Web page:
Takes over for Bo Porter after 70-92 season

Published 12:00 am Tuesday, September 30, 2014

HOUSTON (AP) — A.J. Hinch is the new manager of the Houston Astros, a person familiar with the hiring tells The Associated Press.
The person spoke to the AP on condition of anonymity because the team had not yet announced the decision. A news conference was scheduled for later Monday.
The Houston Chronicle first reported the hiring.
Hinch takes over for Bo Porter, who was fired on Sept. 1 in his second year. Tom Lawless ran the team for the rest of the season on an interim basis. The Astros finished 70-92 and fourth in the AL West.
Hinch managed the Arizona Diamondbacks from May of 2009 until July 2010, when he was fired after 31-48 start. Most recently, he worked as the vice president of professional scouting for the San Diego Padres from 2010 until August.
The 40-year-old is a former catcher who spent seven seasons in the majors with the Athletics, Royals, Tigers and Phillies.
Hinch takes over a team that made a 19-game improvement over last year to end a streak of three straight 100-loss seasons and one that features AL batting champion Altuve.
Chris Carter’s 37 home runs were tied for second in the majors, and Dallas Keuchel showed he could be a front of the rotation starter.
The Astros still aren’t good, but finally have a solid foundation in place.
Altuve finished with a franchise-record 225 hits and a .341 average, which both topped the majors. The 24-year-old also led the AL with 56 stolen bases to go along with 47 doubles and 59 RBIs. He became the first Astro to win a batting title.
“It was a good season for us and what a big improvement,” he said.
A year after leading the team with 29 homers and 82 RBIs, Carter shook off a tough start to again top the Astros in homers and RBIs (88).
“I was able to become more consistent and it’s good that I’ve had some success now and something to go off of and something go into the offseason with,” Carter said.
Of course it wasn’t all positive for the Astros, who saw second-year manager Bo Porter get fired on Sept. 1 and finished 70-92, matching the second-worst record in the AL.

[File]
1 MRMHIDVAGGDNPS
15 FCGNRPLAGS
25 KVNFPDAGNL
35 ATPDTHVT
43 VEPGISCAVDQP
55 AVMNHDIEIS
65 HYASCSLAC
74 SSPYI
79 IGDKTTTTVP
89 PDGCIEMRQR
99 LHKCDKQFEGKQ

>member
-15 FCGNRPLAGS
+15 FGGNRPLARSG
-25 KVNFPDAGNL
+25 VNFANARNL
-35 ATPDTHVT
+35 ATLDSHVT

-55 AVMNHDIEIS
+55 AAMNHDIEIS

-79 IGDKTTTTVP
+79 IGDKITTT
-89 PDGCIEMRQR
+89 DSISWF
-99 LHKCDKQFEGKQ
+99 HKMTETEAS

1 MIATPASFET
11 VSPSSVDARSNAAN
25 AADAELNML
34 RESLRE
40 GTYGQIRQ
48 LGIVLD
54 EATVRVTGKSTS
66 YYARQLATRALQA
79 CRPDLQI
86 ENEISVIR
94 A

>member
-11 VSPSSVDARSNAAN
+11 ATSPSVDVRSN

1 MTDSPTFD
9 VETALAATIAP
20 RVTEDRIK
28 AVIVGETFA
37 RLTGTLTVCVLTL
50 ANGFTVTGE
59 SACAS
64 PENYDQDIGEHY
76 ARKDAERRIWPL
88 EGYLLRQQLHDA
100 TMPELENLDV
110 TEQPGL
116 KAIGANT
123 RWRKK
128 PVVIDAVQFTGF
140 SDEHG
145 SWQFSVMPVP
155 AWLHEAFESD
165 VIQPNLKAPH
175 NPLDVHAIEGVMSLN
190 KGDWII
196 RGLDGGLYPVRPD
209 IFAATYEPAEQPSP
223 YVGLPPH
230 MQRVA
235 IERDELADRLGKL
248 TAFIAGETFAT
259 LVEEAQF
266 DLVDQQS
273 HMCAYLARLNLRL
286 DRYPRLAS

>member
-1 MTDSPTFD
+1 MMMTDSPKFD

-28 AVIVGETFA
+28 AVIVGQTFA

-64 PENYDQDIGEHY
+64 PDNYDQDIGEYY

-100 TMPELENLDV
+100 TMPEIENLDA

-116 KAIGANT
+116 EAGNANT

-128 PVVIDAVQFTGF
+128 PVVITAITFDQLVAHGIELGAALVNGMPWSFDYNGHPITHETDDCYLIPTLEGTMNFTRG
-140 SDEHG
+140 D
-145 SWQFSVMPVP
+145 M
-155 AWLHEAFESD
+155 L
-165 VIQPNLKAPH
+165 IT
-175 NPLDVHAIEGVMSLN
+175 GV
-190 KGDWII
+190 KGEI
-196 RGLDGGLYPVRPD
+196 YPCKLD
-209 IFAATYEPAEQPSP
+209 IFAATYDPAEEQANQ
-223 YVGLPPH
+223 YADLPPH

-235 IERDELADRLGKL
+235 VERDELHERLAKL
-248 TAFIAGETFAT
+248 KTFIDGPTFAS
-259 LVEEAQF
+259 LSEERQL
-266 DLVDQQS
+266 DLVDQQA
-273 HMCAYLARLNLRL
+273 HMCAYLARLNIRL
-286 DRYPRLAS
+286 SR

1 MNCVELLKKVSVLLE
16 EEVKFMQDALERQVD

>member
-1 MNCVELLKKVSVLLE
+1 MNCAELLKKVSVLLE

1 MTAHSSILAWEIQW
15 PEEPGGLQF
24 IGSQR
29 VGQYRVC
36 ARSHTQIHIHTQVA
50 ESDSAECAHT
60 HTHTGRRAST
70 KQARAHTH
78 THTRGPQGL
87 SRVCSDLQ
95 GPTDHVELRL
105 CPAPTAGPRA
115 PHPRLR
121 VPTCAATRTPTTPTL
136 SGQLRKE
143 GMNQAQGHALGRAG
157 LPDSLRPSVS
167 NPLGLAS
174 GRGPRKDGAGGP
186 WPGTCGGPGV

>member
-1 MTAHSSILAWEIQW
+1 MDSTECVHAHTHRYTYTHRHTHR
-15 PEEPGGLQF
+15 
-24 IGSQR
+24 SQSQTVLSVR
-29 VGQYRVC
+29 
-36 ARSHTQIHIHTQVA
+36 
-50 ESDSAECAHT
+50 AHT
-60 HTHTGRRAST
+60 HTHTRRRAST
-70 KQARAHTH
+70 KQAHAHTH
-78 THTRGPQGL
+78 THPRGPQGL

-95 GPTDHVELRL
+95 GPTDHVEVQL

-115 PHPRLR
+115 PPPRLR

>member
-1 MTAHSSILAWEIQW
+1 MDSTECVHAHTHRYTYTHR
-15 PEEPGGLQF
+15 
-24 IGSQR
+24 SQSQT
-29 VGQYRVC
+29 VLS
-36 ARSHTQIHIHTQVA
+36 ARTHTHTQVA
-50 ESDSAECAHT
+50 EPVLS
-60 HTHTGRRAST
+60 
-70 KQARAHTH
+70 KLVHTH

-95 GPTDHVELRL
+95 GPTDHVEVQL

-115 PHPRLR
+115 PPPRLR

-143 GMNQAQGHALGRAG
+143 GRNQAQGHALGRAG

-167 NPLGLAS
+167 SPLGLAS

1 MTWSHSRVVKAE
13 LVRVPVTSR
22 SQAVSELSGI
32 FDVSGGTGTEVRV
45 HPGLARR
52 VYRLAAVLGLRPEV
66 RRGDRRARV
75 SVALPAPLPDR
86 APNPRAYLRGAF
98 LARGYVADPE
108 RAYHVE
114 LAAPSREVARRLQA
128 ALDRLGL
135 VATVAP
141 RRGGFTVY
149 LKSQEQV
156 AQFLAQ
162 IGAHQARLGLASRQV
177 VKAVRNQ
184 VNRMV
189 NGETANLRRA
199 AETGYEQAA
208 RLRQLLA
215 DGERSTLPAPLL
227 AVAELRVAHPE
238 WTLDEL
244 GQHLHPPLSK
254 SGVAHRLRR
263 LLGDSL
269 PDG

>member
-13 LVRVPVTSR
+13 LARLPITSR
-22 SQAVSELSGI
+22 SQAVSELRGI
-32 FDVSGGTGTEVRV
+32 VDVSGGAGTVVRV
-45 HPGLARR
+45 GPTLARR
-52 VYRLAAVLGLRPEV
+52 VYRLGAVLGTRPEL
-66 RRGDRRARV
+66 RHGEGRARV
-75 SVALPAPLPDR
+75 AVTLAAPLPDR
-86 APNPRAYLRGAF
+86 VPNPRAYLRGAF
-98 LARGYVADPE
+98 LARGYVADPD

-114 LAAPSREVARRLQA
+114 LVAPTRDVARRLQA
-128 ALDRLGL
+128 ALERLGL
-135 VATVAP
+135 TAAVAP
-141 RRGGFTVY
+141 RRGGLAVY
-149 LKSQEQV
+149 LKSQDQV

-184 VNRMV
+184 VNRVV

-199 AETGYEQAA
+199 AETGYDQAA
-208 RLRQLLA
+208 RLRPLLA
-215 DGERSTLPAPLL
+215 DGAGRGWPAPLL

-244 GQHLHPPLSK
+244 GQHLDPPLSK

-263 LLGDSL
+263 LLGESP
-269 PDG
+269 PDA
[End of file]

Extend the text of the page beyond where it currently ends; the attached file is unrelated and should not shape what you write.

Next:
“I think we’re the most improved team by far and that’s something that we’re all happy about,” Keuchel said. “Ultimately we’re not to where we want to be, but we’re getting there and that’s what everybody is happy about.”
Keuchel’s 2.93 ERA was another highlight for the Astros and he had a team-leading 12 wins in 29 starts. Houston also got a boost from the development of 27-year-old rookie Collin McHugh, who was claimed off waivers in the offseason. He finished with 11 wins and led the rotation with a 2.73 ERA.
The Astros went 15-14 in August before finishing 11-13 in a September schedule filled with postseason contenders.
“We had a stretch there where we were playing all of them teams that were playoff bound and we held our own and we won a lot of ball games there,” interim manager Tom Lawless said. “We made an improvement from last year to this year and now we’re going to make an improvement from what we did now in the next year.”
It was also a season where two of the organization’s top prospects finally joined the team in outfielder George Springer and first baseman Jon Singleton.
Springer, the 11th overall pick in the 2011 amateur draft, hit .231 with 20 homers and 51 RBIs in 78 games. His season was cut short when he injured his left quadriceps on July 20 and he didn’t play again. The Astros were encouraged by his adjustment to the majors and are looking forward to his development next year in what will be his first full season in the big leagues.
Singleton, who was considered the top first base prospect in baseball entering the season, didn’t fare nearly as well after signing a $10 million, five-year contract and being called up in June. He hit just .168 with 13 homers and 44 RBIs in 95 games and said the transition to the majors was harder than he expected and that he’ll use the offseason to try and improve to be better in 2015.
Though the Astros certainly weren’t contenders in 2014, for the first time in years they felt like they could at least compete every night. It’s a key shift for a team that had lost 324 games over the previous three years combined, including a franchise-record 111 games in 2013.
“If we stay healthy and perform like we have been the last month and a half I think we have a good shot of playing with the A’s and Angels and Rangers,” Keuchel said of Houston’s AL West foes. “It’s going to be rewarding if we actually turn this whole thing around.”